East Side Notes From the Neighborhood

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A man who targeted female victims on the Upper East Side for a two-day crime spree in 2010 was sentenced to 18 years to life in prison this week. Tyrone Hunter, 56, pled guilty in January to one count of burglary in the second degree and two counts of attempted burglary in the second degree. According to court documents, in November 2010, Hunter forcibly entered the home of a woman at her East 69th Street apartment building, demanded that she give him her property and forced her to undress and don a blindfold. He absconded with jewelry, a TV and a laptop. Later that same day, he followed another woman into her building on East 83rd Street, clasped his hand over her mouth and demanded money but didn't steal anything. The next day, he tried again, following yet another woman into her apartment on East 89th Street and tackling her to the ground before fleeing. District Attorney Cy Vance lauded the sentencing and said it "will keep a violent criminal off our streets and will prevent him from carrying out future attacks on women."


CIVITAS, Carnegie Hill Neighbors and Ken Camilleri of ICF, the special consultant to the mayor's Clean Heat program, will host a discussion for co-op board officers, building managers and superintendents on how buildings can convert to cleaner fuels. Many buildings on the Upper East Side burn the "dirtiest" type of heating oil, No. 6 fuel oil, which contributes greatly to the neighborhood's poor air quality. By 2015, all buildings must burn cleaner fuel as the city phases out No. 6 oil, switching to No. 2 fuel oil or natural gas. Con Edison reps will be at the meeting to discuss how buildings can make the switch and possibly group into clusters that will make it cheaper for the utility company to connect buildings. Tuesday, March 6, 6 p.m., at the Church of St. Thomas More Parish House, 65 E. 89th St. RSVP to info@civitasnyc.org or call 212-996-0745.


As the fate of the Tavern on the Green site begins to take shape, some residents and preservationists aren't thrilled with the proposed changes. Last week, the Landmarks Preservation Commission approved the city's plans to revamp the historic space and spend $10 million to scale it down from its opulent past. The plans include restoring and uncovering the original Victorian gothic style of Jacob Wrey Mould's 19th-century design, which local preservation groups like Friends of the Upper East Side Historic Districts and Landmark West applaud. What they aren't as keen on, however, is the giant glass box pavilion addition planned for the east facade that would allow for year-round seating.

In testimony before the LPC, Friends called the addition "unrefined, discordant and inconsistent with the architect's approach toward returning the building to its historic form." Landmark West testified, "The pavilion proposed is a hefty glass-and-metal box that does nothing but hide what is most exciting about the building's primary facade: the east-facing central bay." They claim that "approving the proposed addition opens the door to insensitive additions in years to come and the Tavern on the Green begins down the slippery slope from which it is presently recovering."

While the design will move forward (the city expects to finished construction by summer 2013), the hunt for a new operator for the restaurant has also raised some debate. The city's request for proposals calls for a casual atmosphere and reasonably priced eatery, which Community Board 8 disapproved and Community Board 7 on the West Side embraced. Aspiring operators have until March 30 to submit proposals.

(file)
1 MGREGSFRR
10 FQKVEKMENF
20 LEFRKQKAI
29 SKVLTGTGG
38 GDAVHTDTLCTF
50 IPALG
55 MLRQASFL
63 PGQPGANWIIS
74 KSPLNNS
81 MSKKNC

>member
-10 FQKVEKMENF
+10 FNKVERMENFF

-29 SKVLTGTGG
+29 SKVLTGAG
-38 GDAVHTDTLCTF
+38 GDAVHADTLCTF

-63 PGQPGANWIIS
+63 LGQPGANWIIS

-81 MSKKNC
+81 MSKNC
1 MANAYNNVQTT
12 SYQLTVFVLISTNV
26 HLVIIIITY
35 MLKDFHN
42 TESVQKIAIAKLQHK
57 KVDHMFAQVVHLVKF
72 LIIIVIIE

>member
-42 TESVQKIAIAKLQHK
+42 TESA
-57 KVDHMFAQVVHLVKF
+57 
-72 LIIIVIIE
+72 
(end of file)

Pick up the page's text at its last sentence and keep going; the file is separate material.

If you've ever wanted to hobnob with ritzy neighbors while sipping French vintages, here's your chance! The group Le Cercle Rive Droite de Grands Vins de Bordeaux (Right Bank Circle of Great Bordeaux Wines) is hosting a wine event at the French consulate in the grand salons of its limestone mansion at 934 5th Ave. Master of Wine Jennifer Simonetti-Bryan will challenge guests with a series of "wine games," including blind tastings, aroma quizzes and vintage comparisons. Wines will be paired with a selection of wine-friendly hors d'oeuvres and French pastries, including authentic Bordeaux canelés by Patissière Céline Legros, and guests will be serenaded with live French music. Key players in the French wine world will be on hand to answer questions. Wine lovers from connoisseurs to newbies are invited to the event, 5?7 p.m., Thursday, March 8. Tickets are $120 or $200 for two, with proceeds going to God's Love We Deliver. RSVP by Thursday, March 1 at rightbank-ny.eventbrite.com.


The Jewish Museum unveils its newest exhibition on Friday, March 9: Kehinde Wiley/The World Stage: Israel. The exhibition features a series of paintings by Wiley and is driven by the recent acquisition of his work Alios Itzhak, a 9-foot-tall portrait of a young Jewish Ethiopian-Israeli man surrounded by an intricate decorative background inspired by a traditional Jewish papercut. The 14 paintings, all being displayed in the New York for the first time, feature the likenesses of Israeli youth from diverse religious and ethnic backgrounds. Wiley has said that his work represents a fusion of the orthodox with the secular and European traditions and those of North Africa and the Middle East. The exhibit will run through July 29.

Thursday, March 15, 6:30 p.m., Wiley will join Thelma Golden, director and chief curator at the Studio Museum in Harlem, for a conversation about the work. At the Jewish Museum, 1109 5th Ave. Tickets for the talk are $15, $10 for members. Call 212-423-3337 to reserve.

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